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Sen. Skoe tours Armory Square

State Sen. Rod Skoe was impressed with the amount of work completed since his last visit. “Well done. This is exciting,” he said. (Shannon Geisen/Enterprise)

State Senator Rod Skoe met with members of the Park Rapids Community Development Corporation Wednesday.

The PRCDC asked for Skoe’s help in getting the Minnesota Management & Budget Office’s approval of documents and a plan that were submitted in April.

“How’s that process going?” asked Skoe.

“Sl-o-o-owly,” replied Lowell Wolff, a PRCDC director.

Skoe offered to call the MMB and “see if we can make some progress.”

In 2014, the state legislature allocated $2.5 million in bonding to renovate Armory Square into an arts and events center. This is a grant, not a loan.

The city can use the appropriated grant money, up to $2.5 million, to purchase the building. The bonding legislation requires the building be used as arts and public events center.

The MMB must approve the submitted documents and plan before awarding funds.

In April, the city of Park Rapids agreed to purchase Armory Square. Taking ownership of the historic facility is necessary for the city to receive a $2.5 million grant from the state and proceed with the project.

The city will own the building and lease it to the PRCDC, doing business as the Upper Mississippi Center for the Arts. This is a local, non-profit organization that will raise money for operations.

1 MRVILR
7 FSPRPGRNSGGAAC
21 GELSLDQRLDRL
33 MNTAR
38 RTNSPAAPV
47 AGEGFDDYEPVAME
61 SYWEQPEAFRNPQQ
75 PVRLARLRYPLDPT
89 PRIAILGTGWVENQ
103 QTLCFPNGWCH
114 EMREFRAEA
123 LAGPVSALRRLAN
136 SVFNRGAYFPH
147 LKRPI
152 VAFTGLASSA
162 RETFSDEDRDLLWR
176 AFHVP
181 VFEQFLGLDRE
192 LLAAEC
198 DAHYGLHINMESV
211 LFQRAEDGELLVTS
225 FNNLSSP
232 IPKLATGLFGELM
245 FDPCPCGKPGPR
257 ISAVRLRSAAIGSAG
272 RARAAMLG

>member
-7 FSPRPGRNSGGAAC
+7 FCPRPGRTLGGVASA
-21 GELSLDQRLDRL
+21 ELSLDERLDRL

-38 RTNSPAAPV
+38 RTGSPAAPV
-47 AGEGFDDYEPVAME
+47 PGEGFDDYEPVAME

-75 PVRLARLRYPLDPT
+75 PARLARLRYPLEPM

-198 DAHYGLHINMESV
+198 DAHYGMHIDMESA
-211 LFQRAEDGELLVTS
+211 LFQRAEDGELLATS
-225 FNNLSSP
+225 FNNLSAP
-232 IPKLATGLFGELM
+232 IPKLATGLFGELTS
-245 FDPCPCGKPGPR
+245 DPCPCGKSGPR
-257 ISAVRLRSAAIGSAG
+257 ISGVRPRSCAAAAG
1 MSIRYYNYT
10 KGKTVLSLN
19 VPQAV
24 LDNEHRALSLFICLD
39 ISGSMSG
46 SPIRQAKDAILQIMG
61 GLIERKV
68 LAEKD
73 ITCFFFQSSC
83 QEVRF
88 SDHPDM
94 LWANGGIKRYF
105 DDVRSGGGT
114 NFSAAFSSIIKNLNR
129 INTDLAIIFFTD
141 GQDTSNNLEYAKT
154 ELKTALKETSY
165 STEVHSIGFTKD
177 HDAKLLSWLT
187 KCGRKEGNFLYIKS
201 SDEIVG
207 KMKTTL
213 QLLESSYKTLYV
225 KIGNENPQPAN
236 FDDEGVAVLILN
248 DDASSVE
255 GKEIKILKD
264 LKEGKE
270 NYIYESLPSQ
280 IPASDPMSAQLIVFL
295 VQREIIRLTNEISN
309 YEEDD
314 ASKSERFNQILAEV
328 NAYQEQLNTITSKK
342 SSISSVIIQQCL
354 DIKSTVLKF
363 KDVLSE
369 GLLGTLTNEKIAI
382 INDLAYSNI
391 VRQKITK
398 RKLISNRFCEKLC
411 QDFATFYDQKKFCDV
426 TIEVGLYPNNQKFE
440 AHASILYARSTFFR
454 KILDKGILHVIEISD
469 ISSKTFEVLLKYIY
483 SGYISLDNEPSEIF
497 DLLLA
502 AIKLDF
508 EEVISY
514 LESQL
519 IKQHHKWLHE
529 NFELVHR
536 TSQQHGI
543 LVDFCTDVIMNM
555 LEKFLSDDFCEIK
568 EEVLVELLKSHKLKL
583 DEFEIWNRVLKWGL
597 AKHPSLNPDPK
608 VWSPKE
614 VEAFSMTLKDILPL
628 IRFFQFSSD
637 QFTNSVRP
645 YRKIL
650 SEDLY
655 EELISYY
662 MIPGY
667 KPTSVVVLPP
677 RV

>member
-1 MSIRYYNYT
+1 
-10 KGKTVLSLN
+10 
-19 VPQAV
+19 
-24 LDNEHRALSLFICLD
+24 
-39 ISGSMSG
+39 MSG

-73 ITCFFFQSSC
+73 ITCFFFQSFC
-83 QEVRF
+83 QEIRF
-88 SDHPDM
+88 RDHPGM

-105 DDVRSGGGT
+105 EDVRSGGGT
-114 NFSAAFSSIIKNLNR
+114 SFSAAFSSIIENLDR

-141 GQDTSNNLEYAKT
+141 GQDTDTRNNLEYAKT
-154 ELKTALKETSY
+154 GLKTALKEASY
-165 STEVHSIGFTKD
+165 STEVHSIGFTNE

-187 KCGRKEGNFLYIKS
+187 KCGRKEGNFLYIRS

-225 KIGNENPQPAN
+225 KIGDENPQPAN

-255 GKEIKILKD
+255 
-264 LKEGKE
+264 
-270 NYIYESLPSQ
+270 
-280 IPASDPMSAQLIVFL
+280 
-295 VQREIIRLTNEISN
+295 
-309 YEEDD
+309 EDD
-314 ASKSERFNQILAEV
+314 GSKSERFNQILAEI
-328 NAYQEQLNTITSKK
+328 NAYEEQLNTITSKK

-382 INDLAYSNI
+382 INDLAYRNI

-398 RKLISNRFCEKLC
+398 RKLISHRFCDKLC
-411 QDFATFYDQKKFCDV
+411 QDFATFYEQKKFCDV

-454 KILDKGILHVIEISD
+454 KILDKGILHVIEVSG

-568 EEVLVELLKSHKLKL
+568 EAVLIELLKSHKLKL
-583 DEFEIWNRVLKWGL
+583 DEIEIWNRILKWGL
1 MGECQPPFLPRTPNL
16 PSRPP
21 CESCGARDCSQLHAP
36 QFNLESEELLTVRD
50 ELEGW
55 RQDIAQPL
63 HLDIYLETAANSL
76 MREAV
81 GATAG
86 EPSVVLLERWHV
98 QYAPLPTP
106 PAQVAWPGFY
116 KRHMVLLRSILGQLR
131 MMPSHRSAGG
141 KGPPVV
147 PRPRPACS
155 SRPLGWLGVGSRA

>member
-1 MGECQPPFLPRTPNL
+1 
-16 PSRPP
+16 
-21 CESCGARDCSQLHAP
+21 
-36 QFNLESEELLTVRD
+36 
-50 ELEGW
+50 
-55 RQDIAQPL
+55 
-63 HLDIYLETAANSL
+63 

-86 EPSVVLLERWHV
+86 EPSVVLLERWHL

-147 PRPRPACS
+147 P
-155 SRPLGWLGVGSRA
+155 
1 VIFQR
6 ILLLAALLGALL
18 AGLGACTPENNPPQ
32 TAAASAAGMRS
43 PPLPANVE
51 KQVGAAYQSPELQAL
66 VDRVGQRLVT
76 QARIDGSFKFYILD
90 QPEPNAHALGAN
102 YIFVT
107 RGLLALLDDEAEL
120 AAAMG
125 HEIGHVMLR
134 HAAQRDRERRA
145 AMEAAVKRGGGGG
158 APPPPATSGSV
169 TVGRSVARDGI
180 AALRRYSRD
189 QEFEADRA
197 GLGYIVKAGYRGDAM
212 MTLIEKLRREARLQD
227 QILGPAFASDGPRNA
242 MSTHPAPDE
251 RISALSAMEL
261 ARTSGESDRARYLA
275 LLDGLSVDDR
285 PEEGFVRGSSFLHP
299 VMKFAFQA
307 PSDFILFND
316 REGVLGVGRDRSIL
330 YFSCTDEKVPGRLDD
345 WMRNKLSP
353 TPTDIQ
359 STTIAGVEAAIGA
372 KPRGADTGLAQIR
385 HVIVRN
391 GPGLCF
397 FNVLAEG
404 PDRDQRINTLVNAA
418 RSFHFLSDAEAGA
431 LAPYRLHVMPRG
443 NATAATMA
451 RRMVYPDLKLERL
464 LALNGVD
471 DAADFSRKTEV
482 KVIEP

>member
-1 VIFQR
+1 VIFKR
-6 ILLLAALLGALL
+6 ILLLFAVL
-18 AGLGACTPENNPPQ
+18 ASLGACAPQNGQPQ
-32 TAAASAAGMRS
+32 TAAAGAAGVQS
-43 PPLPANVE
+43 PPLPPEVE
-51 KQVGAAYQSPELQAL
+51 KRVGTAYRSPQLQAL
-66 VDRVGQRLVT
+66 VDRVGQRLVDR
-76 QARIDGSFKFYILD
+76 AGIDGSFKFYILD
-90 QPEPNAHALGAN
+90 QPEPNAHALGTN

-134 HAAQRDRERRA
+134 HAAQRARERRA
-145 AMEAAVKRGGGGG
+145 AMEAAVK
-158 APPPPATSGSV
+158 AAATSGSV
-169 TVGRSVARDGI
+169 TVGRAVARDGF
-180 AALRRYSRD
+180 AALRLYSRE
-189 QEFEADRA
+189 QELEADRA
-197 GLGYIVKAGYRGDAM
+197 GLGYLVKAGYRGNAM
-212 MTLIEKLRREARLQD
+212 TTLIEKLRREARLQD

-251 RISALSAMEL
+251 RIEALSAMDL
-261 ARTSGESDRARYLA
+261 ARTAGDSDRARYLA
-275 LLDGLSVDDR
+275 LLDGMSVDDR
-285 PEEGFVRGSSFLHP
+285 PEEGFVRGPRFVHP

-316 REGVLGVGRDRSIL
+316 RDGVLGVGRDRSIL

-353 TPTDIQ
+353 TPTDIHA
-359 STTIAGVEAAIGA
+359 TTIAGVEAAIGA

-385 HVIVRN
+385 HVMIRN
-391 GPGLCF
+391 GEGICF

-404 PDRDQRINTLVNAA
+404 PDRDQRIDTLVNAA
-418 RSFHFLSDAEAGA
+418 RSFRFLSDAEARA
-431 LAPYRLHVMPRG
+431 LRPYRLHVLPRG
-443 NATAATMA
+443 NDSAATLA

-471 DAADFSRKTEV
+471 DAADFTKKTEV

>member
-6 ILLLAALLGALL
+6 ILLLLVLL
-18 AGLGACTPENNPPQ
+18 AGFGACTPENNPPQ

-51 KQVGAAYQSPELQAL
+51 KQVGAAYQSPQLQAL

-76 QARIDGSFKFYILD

Wolff detailed the events that have occurred in Armory Square this year, such as Headwaters Center for Lifelong Learning programs, a flower and garden show, Northern Light Opera Company’s musical, a library presentation and Niijii Radio’s live broadcast.

He explained how the Upper Mississippi Arts Center would join The Minnesota Presenters Network to draw performers to Park Rapids. The regional network includes other venues like Historic Holmes Theatre, Five Wings Arts Council and the Region 2 Arts Council.

“We look to develop relationships with other centers like us to learn from them and develop regional programming,” Wolff said.

Additional arts events would be two- to three-day arts workshops, such as photography and painting classes; artist-in-residence programs; speciality art exhibits and an expansion of existing events, like the annual Tree Lighting Ceremony.

The Nemeth Art Center is interested in presenting winter exhibits at Armory Square. Region 2 Arts Council would like to bring its exhibit, “What’s Left,” to Park Rapids for the month of November.

“We’re constantly looking for those opportunities,” Wolff said.

Eventually, the Armory will have an executive director, but in the meantime the PRCDC has divided into five work groups: finance and development, promotions and marketing, facility, education development and finance.

The PRCDC has identified $50,000 in startup costs, which include a design study, feasibility study, materials and preparation for a capital campaign and grant writing expenses.

“Our intent, after the capital campaign, is to have this building debt-free,” explained Kathy Grell. “There’s a very generous base,” she said, of local and summer residents who would offer financial support.

“We do know for a fact that activities at the Armory drives economic activity downtown. All these businesses benefit when there are activities at the Armory,” Grell said.

“You have a built-in base with the tourist season all summer long,” agreed Skoe.

Skoe said the MMB has a large workload and covers a large region.

“As you can see, we’re ready,” said Cynthia Jones, a PRCDC and Park Rapids Downtown Business Association member. “We just need to hear from the MMB.”

“We’re not looking to add to their work load, but to take it off their table,” said city administrator John McKinney.

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